Re : Byte Order

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Sachin Garg

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Jan 25, 2003, 1:35:31 PM1/25/03
to
Hi,

> Actually Intel and Motorola chips store the 4 byte int in different
orders.
>
> To force the order to be processor independent just write
> the 4 bytes out one at a time rather than the whole int
> at once with code like.
>
> Given:
> int num;
>
> cout << (char)((num >> 24) & 0xFF);
> cout << (char)((num >> 16) & 0xFF);
> cout << (char)((num >> 8) & 0xFF);
> cout << (char)((num) & 0xFF);

I have a related question.

I have to read data from a file into unsigned longs(4 byte). Data is written
in file in LITTLE endian form.

My code is to be platform independent. I am doing this by reading
straight into an unsigned long and then converting endianness if I am on a
big endian machine. (using #if to check platform)

However, It will make my job easier if I can "read data byte by byte" and then
form a long after every 4 reads. Any platform independent code to do this?
(it will be better it doesnt needs #if)

Thanks.

Sachin Garg [India]
http://sachingarg.cjb.net
http://sachingarg.go.to

Kevin Goodsell

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Jan 25, 2003, 2:54:18 PM1/25/03
to
On 25 Jan 2003 10:35:31 -0800, sch...@yahoo.com (Sachin Garg) wrote:

>
>I have to read data from a file into unsigned longs(4 byte). Data is written
>in file in LITTLE endian form.
>
>My code is to be platform independent. I am doing this by reading
>straight into an unsigned long and then converting endianness if I am on a
>big endian machine. (using #if to check platform)

You are assuming that only those two orders are possible. This is
simply not the case.

>
>However, It will make my job easier if I can "read data byte by byte" and then
>form a long after every 4 reads. Any platform independent code to do this?
>(it will be better it doesnt needs #if)

The "correct" way is platform independent (unless possibly if the
platforms in question use different byte-sizes).

const int word_length = 4; // assuming 4-byte values
unsigned char c;
unsigned long value = 0;
for (int i=0; i<word_length; i++)
{
fin >> c; // some error-checking would be appropriate
value = (value << CHAR_BIT) | c;
}

Or you could read the 4 bytes into an array, vector, deque or
whatever, then operate on that. That would probably simplify it a bit
(particularly the error-checking that I skipped above):

for (int i=0; i<word_length; i++)
{
value = (value << CHAR_BIT) | array[i];
}

-Kevin

Sachin Garg

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Jan 25, 2003, 6:19:32 PM1/25/03
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"Kevin Goodsell" <good...@bridgernet.com> wrote in message news:u6q53vohm097jnj1o...@4ax.com...

> On 25 Jan 2003 10:35:31 -0800, sch...@yahoo.com (Sachin Garg) wrote:

> >I have to read data from a file into unsigned longs(4 byte). Data is written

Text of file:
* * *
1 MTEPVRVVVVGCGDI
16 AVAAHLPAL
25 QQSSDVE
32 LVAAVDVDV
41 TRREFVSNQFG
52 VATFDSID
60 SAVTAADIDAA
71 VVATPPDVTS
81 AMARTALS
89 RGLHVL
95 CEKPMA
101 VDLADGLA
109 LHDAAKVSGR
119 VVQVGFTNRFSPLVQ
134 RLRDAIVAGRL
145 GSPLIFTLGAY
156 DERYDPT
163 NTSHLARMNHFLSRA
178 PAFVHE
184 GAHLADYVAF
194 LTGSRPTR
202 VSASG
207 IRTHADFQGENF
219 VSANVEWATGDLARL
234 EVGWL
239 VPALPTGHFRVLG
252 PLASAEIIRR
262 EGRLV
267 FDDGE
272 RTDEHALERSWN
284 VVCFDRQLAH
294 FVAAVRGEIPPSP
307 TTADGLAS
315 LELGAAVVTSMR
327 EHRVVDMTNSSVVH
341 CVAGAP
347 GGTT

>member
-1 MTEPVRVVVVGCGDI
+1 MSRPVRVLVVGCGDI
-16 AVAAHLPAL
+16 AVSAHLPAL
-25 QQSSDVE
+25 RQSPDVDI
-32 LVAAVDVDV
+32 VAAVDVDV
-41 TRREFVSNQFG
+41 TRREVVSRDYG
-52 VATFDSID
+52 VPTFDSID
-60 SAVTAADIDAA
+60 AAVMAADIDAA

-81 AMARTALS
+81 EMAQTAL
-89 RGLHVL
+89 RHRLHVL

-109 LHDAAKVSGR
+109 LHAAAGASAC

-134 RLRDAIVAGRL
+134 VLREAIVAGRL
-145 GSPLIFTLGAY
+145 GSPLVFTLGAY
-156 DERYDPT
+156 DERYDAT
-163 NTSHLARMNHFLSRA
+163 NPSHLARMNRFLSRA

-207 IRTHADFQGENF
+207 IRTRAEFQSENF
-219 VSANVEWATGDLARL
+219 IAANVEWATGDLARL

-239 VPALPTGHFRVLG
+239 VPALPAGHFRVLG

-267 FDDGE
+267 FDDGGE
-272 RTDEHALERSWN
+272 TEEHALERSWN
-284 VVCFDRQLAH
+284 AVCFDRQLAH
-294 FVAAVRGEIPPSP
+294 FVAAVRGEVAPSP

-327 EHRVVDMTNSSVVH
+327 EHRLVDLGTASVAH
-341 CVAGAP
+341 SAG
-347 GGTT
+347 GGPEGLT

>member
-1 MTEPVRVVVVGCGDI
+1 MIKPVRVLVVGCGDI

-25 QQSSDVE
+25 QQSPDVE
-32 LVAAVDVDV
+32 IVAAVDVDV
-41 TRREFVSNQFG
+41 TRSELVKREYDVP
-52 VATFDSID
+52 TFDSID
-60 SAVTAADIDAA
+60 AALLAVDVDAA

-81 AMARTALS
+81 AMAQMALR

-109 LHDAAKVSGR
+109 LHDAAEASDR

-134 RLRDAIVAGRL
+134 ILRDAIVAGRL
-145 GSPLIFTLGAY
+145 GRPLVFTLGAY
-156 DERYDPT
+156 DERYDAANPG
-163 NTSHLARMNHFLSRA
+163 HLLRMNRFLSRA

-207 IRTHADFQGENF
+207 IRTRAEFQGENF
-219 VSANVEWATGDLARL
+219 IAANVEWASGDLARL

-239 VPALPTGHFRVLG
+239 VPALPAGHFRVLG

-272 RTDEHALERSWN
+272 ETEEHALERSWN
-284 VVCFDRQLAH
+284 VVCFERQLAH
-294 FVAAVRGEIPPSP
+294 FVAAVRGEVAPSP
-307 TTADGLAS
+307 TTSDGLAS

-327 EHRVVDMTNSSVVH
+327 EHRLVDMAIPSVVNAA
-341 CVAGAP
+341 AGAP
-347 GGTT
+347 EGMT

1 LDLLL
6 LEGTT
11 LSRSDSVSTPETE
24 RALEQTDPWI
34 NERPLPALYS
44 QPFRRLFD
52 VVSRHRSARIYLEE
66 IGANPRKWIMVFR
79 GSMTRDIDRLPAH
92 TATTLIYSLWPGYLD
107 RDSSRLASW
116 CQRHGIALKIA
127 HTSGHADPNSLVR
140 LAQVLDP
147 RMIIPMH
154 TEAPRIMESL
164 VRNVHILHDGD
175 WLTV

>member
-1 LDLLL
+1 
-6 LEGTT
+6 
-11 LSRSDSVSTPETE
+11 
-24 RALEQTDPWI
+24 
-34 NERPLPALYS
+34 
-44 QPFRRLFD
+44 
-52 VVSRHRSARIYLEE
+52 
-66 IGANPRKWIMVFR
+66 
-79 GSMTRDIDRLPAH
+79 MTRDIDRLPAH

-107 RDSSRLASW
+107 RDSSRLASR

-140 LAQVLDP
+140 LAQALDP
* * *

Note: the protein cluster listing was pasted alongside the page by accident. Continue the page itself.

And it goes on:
> >in file in LITTLE endian form.

> The "correct" way is platform independent (unless possibly if the


> platforms in question use different byte-sizes).
>
> const int word_length = 4; // assuming 4-byte values
> unsigned char c;
> unsigned long value = 0;
> for (int i=0; i<word_length; i++)
> {
> fin >> c; // some error-checking would be appropriate
> value = (value << CHAR_BIT) | c;
> }

Hi,

So, this shifting method will always give same 'value' independent of
platform endianness.

Is this 'value' SAME in terms of "numerical value" stored in them or
in
terms of "bit pattern" stored in them.

According to me, it should be same "numerical value". If this is the
case,
then, this 'value' will be same as that read by "fin>>value;" on a
little endian machine or that on a big endian machine?

Or if it is same "bit pattern", then, that bit pattern will have
numerical value same as ...?

Gianni Mariani

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Jan 25, 2003, 6:38:05 PM1/25/03
to Sachin Garg


Here is a class that is endian independant and uses no #defines.

template <class base_type >
class NetworkOrder
{
public:

base_type m_uav;

static inline bool IsBigEndianbool()
{
unsigned x = 1;
return ! ( * ( char * )( & x ) );
}

static inline void OrderRead(
const base_type & i_val,
base_type & i_destination
)
{
unsigned char * src = ( unsigned char * ) & i_val;
unsigned char * dst = ( unsigned char * ) & i_destination;

if (
( sizeof( base_type ) == 1 )
|| HA_OSTraitsBase::IsBigEndianbool()
) {

//
// Alignment is an issue some architectures so
// even for non-swapping we read a byte at a time

if ( sizeof( base_type ) == 1 ) {
dst[0] = src[0];
} else if ( sizeof( base_type ) == 2 ) {
dst[0] = src[0];
dst[1] = src[1];
} else if ( sizeof( base_type ) == 4 ) {
dst[0] = src[0];
dst[1] = src[1];
dst[2] = src[2];
dst[3] = src[3];
} else {

for (
int i = sizeof( base_type );
i > 0;
i --
) {
* ( dst ++ ) = * ( src ++ );
}
}

} else {

if ( sizeof( base_type ) == 2 ) {
dst[1] = src[0];
dst[0] = src[1];
} else if ( sizeof( base_type ) == 4 ) {
dst[3] = src[0];
dst[2] = src[1];
dst[1] = src[2];
dst[0] = src[3];
} else {
dst += sizeof( base_type ) -1;
for ( int i = sizeof( base_type ); i > 0; i -- ) {
* ( dst -- ) = * ( src ++ );
}
}
}


static inline void OrderWrite(
const base_type & i_val,